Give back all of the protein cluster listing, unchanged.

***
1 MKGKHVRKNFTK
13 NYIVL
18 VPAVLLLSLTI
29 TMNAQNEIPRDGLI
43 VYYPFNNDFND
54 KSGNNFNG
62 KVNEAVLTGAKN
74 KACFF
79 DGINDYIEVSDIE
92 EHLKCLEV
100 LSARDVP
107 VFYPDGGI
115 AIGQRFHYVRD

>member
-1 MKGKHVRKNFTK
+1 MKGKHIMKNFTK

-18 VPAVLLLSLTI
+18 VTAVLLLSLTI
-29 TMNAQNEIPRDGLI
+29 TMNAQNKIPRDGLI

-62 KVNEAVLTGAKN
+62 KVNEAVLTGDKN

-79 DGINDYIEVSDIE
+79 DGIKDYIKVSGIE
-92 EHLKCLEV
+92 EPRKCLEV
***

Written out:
1 MKGKHVRKNFTK
13 NYIVL
18 VPAVLLLSLTI
29 TMNAQNEIPRDGLI
43 VYYPFNNDFND
54 KSGNNFNG
62 KVNEAVLTGAKN
74 KACFF
79 DGINDYIEVSDIE
92 EHLKCLEV
100 LSARDVP
107 VFYPDGGI
115 AIGQRFHYVRD

>member
-1 MKGKHVRKNFTK
+1 MKGKHIMKNFTK

-18 VPAVLLLSLTI
+18 VTAVLLLSLTI
-29 TMNAQNEIPRDGLI
+29 TMNAQNKIPRDGLI

-62 KVNEAVLTGAKN
+62 KVNEAVLTGDKN

-79 DGINDYIEVSDIE
+79 DGIKDYIKVSGIE
-92 EHLKCLEV
+92 EPRKCLEV